Walter Wright Pioneer Village is a heritage site which explores the history of the early pioneers who settled down in the area of Dawson Creek, British Columbia, Canada. The village is a collection of buildings, artifacts and stories dating back to the early 1900's providing a quick glimpse into the lives and hardships of the early pioneers, miners and trappers.
The historic village is opposite the Rotary Lake Park located on the Alaska Highway at the west entrance of Dawson Creek, BC. The original buildings line up along a recreated "main street". Each building is identified by an interpretive sign and is best accessed by the raised boardwalk pathway connecting to each building.
Some of the notable historic buildings depicting the history of the area include the 1918 Pouce Coupe School from McQueens Lake; the 1920 St. Pauls Anglican Church from the Kilkerran District; 1937 Loiselle Blacksmith Home; the 1928 W.O. Harper General Store; the 1928 Fred & Alice Taylor House from the Spirit River Trail region; the 1916 Dawson Creek School and the 1916 Landry School to name a few.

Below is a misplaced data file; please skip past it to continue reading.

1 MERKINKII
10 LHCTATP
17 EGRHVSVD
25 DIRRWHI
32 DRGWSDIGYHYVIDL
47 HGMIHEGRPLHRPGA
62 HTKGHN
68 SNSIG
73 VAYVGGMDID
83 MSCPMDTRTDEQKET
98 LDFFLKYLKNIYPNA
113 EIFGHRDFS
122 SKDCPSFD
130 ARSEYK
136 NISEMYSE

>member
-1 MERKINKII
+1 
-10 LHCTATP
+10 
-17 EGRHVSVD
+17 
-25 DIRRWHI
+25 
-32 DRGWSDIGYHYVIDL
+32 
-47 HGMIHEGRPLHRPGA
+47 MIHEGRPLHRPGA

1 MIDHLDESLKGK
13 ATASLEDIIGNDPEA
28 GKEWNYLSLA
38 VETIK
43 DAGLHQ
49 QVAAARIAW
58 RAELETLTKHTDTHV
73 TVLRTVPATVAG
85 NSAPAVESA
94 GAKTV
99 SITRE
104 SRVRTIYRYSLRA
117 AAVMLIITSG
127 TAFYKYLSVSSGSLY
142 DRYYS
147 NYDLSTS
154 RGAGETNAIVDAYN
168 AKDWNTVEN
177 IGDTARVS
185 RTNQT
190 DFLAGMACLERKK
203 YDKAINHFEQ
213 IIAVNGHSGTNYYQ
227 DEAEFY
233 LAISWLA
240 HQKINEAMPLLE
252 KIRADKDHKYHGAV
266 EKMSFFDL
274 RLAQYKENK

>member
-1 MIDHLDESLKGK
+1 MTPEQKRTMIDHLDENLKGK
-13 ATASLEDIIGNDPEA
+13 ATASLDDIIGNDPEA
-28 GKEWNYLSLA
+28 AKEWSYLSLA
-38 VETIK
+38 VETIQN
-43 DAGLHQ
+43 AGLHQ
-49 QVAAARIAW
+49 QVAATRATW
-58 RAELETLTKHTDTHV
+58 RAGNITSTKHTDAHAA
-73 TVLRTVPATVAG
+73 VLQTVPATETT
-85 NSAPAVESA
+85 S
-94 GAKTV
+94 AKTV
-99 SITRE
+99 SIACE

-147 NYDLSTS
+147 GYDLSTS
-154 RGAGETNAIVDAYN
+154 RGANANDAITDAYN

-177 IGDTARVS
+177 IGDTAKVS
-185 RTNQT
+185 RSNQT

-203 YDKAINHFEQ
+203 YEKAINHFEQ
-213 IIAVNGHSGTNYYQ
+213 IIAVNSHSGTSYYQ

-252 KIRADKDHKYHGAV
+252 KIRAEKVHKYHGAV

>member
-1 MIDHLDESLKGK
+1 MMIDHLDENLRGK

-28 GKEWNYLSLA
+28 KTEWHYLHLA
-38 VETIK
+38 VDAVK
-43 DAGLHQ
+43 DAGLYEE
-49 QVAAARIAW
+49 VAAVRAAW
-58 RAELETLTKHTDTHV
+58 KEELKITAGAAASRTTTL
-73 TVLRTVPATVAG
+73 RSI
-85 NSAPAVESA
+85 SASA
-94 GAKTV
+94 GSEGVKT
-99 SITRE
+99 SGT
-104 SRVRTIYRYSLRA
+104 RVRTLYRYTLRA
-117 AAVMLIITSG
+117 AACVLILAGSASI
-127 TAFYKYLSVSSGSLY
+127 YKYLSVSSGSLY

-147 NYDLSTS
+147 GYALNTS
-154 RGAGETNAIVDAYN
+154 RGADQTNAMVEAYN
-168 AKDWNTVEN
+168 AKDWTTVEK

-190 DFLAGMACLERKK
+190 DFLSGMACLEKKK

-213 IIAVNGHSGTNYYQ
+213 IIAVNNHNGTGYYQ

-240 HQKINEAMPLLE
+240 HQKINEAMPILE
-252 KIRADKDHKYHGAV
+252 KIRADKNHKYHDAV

On the grounds of the park is a good collection of farming and transportation artifacts used by the pioneers of the day. The historic carriages, plows, tractors and wagon wheels line the streets of the village, decorate the grass fields located at the entrance of the village and near the back of the village near the gardens.
Near the church at the far end of the street is a large collection of historic farming equipment and a floral garden named Gardens North. The small flower garden is comprised of eleven themed gardens and a memorial rose garden. There is a small walking path through the gardens and a sitting bench at the entrance.
Onsite is a working coffee shop and an information building. The park is open to self guided tours and for group tours. Reservations are recommended for large groups. There is a public washroom onsite. There is much to see and learn at the Walter Wright Pioneer Village.